Lumix S1R Review

Lumix-S1R.png

I had the chance to test out the Panasonic Lumix S1R for 24 hours last week. During that time I was able to shoot in a variety of conditions with 3 lenses, the 70-200mm F4 O.I.S., 24-105mm F4 O.I.S,, and the 50mm 1.4 prime.

Sensor

The sensor on the Lumix S1R blew me away, especially its handling of shadows and highlights. I don’t have the official specs on the dynamic range, but it retained sharp detail in shadows, and can be pushed pretty far into the highlights before they blow out. The gradation between shadows and highlights is also superb.

I shot the camera up to ISO 10,000 at night, the low light capabilities were the most impressive I’ve seen out of a mirrorless system so far. I did not have any noise in the black tones whatsoever.

10,000 ISO 1/13 F4 24-105mm  Click on image to download full size image

10,000 ISO 1/13 F4 24-105mm

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High Resolution Mode was interesting, They had this feature on the G9, which when I tested it out on that body, I wasn’t impressed, so I was curious on how it would stack up with a full frame sensor. The High resolution mode on the S1R combines 8 47.3 megapixel images into a single 187 megapixel raw image. As one might guess, this creates a massive file. However, unlike the G9, the images coming out of the S1R are much sharper, and retain a crazy amount of detail. There are two modes for doing this. Mode 1 is when there is no movement in the background. Mode 2 is when there is something moving, like a flag or a tree. Both modes are done in camera, and require a tripod to be used. Mode 1 will simply combine everything, whereas mode 2, will pinpoint the area in the image that is moving, and will use 1 of the images (upscale it) for just that specific area. Everything else will be combined.

187 MP capture  Click on image to Download full size high resolution 187 MP image and full size standard 47.3 MP image

187 MP capture

Click on image to Download full size high resolution 187 MP image and full size standard 47.3 MP image

47.3 MP VS 187 MP at 300%

47.3 MP VS 187 MP at 300%

Stabilization - This was awesome, read more about in under the “Lenses” heading.

Sharpness - Detail out of the standard 47.3 megapixel shots were impressive for both jpegs and raw files. Lumix decided to omit the low-pass filter on the S1R, which resulted in super sharp edge detail.

  • Rating: 10/10

Lenses

The 50mm 1.4 and 70-200mm F4 are both Leica certified Lumix S Pro lenses, but I ended up using the 24-105mm the most since I was “street shooting” and needed the versatility. The 24-105mm is a standard Lumix S lens, but it includes a macro function and image stabilization. The sensor stabilization combined with a lens with optical image stabilization, (70-200mm or the 24-105mm) can achieve insane results . I was able to handhold this shot for 2 seconds at 86mm using the 24-105mm! All three lenses were incredibly sharp. Combined with the 47.3 MP sensor (with no low-pass filter), I was able to get extremely detailed images. Also, both the 70-200mm and 50mm feature a focus clutch for quick switch between manual and automatic focusing.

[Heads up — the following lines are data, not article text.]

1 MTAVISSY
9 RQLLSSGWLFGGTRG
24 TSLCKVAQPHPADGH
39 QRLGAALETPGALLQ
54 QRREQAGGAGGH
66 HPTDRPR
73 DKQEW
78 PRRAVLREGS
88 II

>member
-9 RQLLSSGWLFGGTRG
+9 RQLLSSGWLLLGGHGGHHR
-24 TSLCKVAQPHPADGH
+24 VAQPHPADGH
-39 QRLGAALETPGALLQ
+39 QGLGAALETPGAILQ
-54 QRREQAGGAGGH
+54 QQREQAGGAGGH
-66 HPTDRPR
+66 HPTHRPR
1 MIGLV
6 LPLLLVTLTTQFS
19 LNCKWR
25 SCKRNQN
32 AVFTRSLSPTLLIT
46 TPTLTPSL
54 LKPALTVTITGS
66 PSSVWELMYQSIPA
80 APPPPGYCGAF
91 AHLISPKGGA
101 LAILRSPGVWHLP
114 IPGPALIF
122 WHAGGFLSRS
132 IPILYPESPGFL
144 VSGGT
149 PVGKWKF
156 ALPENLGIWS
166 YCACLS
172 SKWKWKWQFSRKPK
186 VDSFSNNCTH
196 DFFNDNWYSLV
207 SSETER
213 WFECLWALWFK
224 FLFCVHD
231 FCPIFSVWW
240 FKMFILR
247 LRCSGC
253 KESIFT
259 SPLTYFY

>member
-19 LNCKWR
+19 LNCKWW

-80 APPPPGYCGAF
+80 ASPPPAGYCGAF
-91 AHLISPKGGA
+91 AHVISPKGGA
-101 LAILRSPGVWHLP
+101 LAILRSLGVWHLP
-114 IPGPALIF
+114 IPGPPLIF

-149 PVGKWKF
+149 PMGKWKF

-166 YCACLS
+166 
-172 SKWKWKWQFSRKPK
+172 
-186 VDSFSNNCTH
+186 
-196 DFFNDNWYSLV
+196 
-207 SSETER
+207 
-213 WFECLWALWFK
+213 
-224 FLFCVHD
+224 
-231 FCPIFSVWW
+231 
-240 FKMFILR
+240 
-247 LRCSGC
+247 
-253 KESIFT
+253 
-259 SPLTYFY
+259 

2 Second handheld image with 24-105mm O.I.S. (Optical Image Stabilization)  Click on image to download full size image

2 Second handheld image with 24-105mm O.I.S. (Optical Image Stabilization)

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Rating: 10/10

Ergonomics

This thing is massive. It definitely does not feel like a mirrorless camera. It’s like a full size DSLR and a medium format camera had a baby. A square baby. It’s also heavy. That being said, it felt very comfortable in hand. All the exposure related buttons seemed to be in the right place, and didn’t feel ‘crowded’. The only button that was somewhat hard to reach was the video record button on the back. However, when shooting in “video” mode, the camera switches the shutter button to be a a start / stop record button instead. This effectively resolves this problem and makes recording video feel more like photography. Although the camera feels great in hand, I dropped the ergonomic score down to 8 because I feel that the size hinders the ability for this camera to be travel-friendly. It’s really more suitable for a studio photographer.

Rating: 7/10

Video

The S1R retains some pretty good dynamic range in standard video mode (I didn’t try any of the advanced video modes besides slow motion). I was impressed at the sharpness, and color replication at both 4K and standard 1080P. Both bodies are capable of shooting up to 60 FPS at 4K (which is awesome!) and up to 180 FPS at 1080P. Even in slow-motion, 1080P looks solid. Edges remain sharp and I didn’t see any “muddy-ing” with the colors. The larger body size also dissipates heat better, which allows unlimited continuous recording with the S1 (4k 24FPS or 30FPS).

  • Rating: 10/10

Conclusion

All in all, I fell in love with the capabilities of the sensor. Ergonomically it was comfortable, but too large for my workflow and shooting style. It’s a really solid choice for a studio photographer, or location shooter who’s not packing equipment in very far.

Overall rating: 9/10

Video Overview

Here’s a short video I produced in collaboration with Pictureline where I walk through the major points of the camera